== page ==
Asia is in a good starting position to thrive during the 2020’s as it weathered the pandemic crisis in relatively good shape. While economic activity in the region declined by less than 2% in 2020, GDP contracted by more than 4% at the global level and by almost 8% in Latin America. The main reasons for Asia’s resilience: robust growth of 2.3% in China, the only big economy of the world to grow at all during the pandemic.
“Overall, Asia’s performance over the last twelve months is simply amazing”, said Ludovic Subran, chief economist of Allianz. “It gained a headstart over other regions. But by ignoring the looming demographic crisis which will not spare Asia either it could easily forfeit its advantage. Next generations of Asians would have to pay a heavy price for such negligence. Not addressing pension reform, key for social justice and resilience, could even spell the premature end of the Asian century.”
The Corona pandemic has caused millions of deaths around the world and thus reduced the average period life expectancy in 2020. But the underlying demographic trends are going to remain intact: Due to decreasing fertility rates and increasing life expectancy Asia’s population will continue to age. The corona-pandemic slows the aging trend only temporarily. Within the next thirty years Asia’s population aged 65 years and older is expected to more than double from around 412mn today to 955mn in 2050; the share of this age group in total population is set to reach 18% by then.
“Covid-19 will have no lasting effect on aging”, commented Michaela Grimm, senior economist of Allianz and author of the report. “But that does not mean it has no effect at all for pensions. Quite the contrary. Covid-19 has exacerbated existing inequalities. Scars will remain not only from the deep recession, rising unemployment and interrupted education but also from some of the well-meant counter-measures such as the temporary reduction or suspension of pension contributions or the temporary allowance to withdraw pension fund savings. These short-term fixes are likely to increase old-age poverty in the years to come. If anything, Covid-19 has made thorough pension reforms even more urgent.”
There are still marked differences in the development stages of the region’s pension systems. Pension coverage ratios, for example, span from 3% in Cambodia to 100% in Japan. Equally huge disparities can be observed in private wealth. In Taiwan and Hong Kong, net financial assets by households accounted for more than 400% of total GDP in 2019, while in Sri Lanka, Cambodia, Vietnam, Indonesia and the Philippines the corresponding figure was less than 50%. These differences matter as they signal only limited access to financial services for some swathes of the population, hindering the necessary buildup of a capital-funded old-age provision to complement pay-as-you-go systems.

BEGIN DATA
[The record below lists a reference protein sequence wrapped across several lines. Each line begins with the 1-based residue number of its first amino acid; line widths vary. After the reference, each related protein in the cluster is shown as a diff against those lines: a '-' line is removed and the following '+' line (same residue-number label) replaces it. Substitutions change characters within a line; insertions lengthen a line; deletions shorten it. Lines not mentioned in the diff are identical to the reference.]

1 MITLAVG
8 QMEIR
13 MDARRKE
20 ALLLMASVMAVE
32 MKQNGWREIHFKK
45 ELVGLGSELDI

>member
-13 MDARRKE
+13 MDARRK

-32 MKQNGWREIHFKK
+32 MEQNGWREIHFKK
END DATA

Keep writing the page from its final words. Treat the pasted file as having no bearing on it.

The main cause of concern with respect to the long-term sustainability of pension systems is the retirement age in many markets which does not reflect the gains in life expectancy over the last decades. And although some markets are discussing an increase in the retirement age, the planned changes might not be sufficient to mitigate the expected increases in further life expectancy.
The 15 Asian markets in scope of this report fare very differently in the API, reflecting the diverging state of play in pension reform efforts (see table). While, for example, Indonesia has already decided to raise the retirement age significantly, other markets are still dragging their feet. Only four markets (China, Japan, South Korea and Taiwan) have already included a demographic factor in their pension formula, in Singapore the annuity payments are regularly adjusted. A strong capital-funded pillar can be found in just a few markets, for example in Singapore and Japan. As a result, rankings in sustainability and adequacy differ widely among Asian markets. But with no Asian market ranking among the global top10, it is clear that all of them have still some homework to do to make their pension systems demography-proof. The rapid demographic change does not allow to put pension and financial system reforms on the back burner.
This applies to Malaysia, too. Main reason for concern is the long-term sustainability of Malaysia's pension system as the still relatively low retirement age of 60 years both for men and women does not reflect the development in life expectancy. Another challenge is the still relatively low coverage ratio – less than half of the working population is effectively within the public pension system.